1983, Music

Uh-Huh (1983) by John Cougar Mellencamp

A number of times in the last few years I have put on a Mellencamp album with the intention of talking about it on the podcast and come up with some reason not to talk to about, so I’ve never given any of them the full three listens I want to give any record before Ir review it. So this is the first one I’ve gotten that far with.

See, the problem for me is not so much Mellencamp himself but what he represents (to me). I do not like Heartland Rock in concept nor, usually, in execution. In many ways Heartland Rock is the polar opposite of punk – it’s more nostalgic than angry, it’s more polished than authentic, it’s far more about blue collar pride than it is about changing the world. At least, that’s the caricature.

And when I’ve listened to Mellencamp in the past I’ve mostly just heard well done Heartland Rock, strong melodies, enough of a roots vibe to distinguish it from whatever was mainstream at the time, but also lots of polish for roots music, and way too safe for my liking.

But Mellencamp is a pretty good songwriter. He has a very strong sense of melody and his lyrics are above average. It’s not so much his songs that I don’t like but his aesthetic. If he had more of an edge to him, this probably wouldn’t be the first record of his I managed to listen to enough to review.
And the aesthetic here is no better than on any of his other records I’ve heard (with one notable exception). I don’t like polished roots music and this is polished roots music. Everything is very professional and there are lots of instruments on each track (not to mention backing vocals).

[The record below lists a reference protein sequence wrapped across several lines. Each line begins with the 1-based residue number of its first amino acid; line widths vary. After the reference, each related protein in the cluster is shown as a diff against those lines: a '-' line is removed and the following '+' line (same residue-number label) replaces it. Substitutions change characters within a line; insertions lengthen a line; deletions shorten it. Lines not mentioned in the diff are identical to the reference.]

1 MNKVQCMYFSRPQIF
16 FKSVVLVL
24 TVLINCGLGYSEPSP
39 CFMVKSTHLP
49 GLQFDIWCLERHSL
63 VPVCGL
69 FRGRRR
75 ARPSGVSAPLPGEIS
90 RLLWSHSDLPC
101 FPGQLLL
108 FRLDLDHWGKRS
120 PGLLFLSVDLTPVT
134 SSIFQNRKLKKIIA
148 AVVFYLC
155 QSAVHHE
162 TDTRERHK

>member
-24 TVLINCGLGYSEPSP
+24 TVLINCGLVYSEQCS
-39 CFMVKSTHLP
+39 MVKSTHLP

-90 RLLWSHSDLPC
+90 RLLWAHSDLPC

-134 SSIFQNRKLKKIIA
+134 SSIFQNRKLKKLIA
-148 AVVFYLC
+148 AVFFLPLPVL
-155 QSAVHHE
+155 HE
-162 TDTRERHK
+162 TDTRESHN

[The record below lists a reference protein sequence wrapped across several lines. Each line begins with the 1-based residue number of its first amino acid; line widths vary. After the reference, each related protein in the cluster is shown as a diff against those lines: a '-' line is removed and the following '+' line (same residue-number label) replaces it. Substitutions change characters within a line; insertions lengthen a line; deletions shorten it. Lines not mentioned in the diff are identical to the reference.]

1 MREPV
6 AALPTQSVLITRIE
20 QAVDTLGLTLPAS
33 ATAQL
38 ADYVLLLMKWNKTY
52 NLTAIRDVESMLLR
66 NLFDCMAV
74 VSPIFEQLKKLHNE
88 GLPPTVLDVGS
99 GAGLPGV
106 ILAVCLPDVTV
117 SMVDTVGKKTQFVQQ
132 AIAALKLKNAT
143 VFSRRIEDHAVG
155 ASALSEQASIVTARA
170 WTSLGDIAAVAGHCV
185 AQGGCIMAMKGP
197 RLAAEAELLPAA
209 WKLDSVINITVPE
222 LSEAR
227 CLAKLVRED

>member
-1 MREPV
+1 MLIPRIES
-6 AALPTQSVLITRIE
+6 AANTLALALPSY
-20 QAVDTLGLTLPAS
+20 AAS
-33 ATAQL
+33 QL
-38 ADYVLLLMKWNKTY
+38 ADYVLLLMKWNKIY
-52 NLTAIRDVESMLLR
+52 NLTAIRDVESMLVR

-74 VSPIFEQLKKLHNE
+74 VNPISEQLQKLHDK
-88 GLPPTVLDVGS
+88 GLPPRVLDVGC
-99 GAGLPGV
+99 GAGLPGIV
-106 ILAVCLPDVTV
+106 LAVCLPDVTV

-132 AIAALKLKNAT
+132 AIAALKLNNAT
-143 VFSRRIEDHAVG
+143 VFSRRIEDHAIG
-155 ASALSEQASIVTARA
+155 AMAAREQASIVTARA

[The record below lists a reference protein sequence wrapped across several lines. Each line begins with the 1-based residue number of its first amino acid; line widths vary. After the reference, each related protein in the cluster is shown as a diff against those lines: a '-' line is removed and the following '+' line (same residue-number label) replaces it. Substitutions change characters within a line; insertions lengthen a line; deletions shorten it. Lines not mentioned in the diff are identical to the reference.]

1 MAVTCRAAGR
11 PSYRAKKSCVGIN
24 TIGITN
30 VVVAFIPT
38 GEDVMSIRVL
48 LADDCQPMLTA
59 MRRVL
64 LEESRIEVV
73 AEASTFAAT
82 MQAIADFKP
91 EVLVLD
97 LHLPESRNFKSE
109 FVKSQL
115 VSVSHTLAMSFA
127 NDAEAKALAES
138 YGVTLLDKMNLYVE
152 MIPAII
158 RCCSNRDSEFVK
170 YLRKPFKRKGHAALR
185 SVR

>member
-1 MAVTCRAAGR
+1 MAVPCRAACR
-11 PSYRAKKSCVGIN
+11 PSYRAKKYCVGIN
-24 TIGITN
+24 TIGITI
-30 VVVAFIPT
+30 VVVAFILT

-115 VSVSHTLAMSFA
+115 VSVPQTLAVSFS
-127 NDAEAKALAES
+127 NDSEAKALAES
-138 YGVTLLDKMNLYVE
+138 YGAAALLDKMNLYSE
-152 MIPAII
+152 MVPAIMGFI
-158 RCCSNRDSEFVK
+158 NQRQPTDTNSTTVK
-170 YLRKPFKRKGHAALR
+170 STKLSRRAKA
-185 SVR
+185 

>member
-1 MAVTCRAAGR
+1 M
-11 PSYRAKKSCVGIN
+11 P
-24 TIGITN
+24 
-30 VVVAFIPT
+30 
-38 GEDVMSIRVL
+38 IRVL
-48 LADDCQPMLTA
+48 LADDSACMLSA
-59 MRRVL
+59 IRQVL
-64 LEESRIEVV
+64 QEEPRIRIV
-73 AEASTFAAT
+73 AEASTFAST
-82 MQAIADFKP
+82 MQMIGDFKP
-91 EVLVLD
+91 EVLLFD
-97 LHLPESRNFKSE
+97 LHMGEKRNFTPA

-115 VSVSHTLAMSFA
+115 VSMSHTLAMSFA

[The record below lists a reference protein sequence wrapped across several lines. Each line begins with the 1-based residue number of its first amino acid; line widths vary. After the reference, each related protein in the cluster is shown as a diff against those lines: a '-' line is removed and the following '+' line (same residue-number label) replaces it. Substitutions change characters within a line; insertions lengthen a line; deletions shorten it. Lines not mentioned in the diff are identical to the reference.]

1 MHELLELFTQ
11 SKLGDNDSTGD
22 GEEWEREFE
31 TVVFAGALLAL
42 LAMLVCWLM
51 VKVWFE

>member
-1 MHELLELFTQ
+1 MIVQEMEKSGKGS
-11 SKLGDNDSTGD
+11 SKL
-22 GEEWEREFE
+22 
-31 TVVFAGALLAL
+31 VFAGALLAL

But the songs are so strong and Mellencamp is such a good performer that he’s sort of worn me down. This is good, even though it’s my thing. I have no idea whether it’s his best album or not, but I imagine it’s up there. Its unrelenting quality has just won me over.

And then there’s “Jackie O,” a song he co-wrote with John Prine, a superior songwriter (Mellencamp says it was mostly Prine’s), which also has the rawest, least polished, most fun arrangement on the record, which hints that Mellencamp could be even more than he is, if he would just vary his sound more.

Because that’s the problem for me with Mellencamp; I’m not sure I want to listen to 20+ albums with the same damn aesthetic, looking for his best songs, or his rare deviations from his sound. I’m glad I listened to this but, given my reactions to his other records I’ve heard, I feel like he is very much a well-curated “Best of” artist, rather than someone you should always listen to.


Leave a Reply

Your email address will not be published. Required fields are marked *

This site uses Akismet to reduce spam. Learn how your comment data is processed.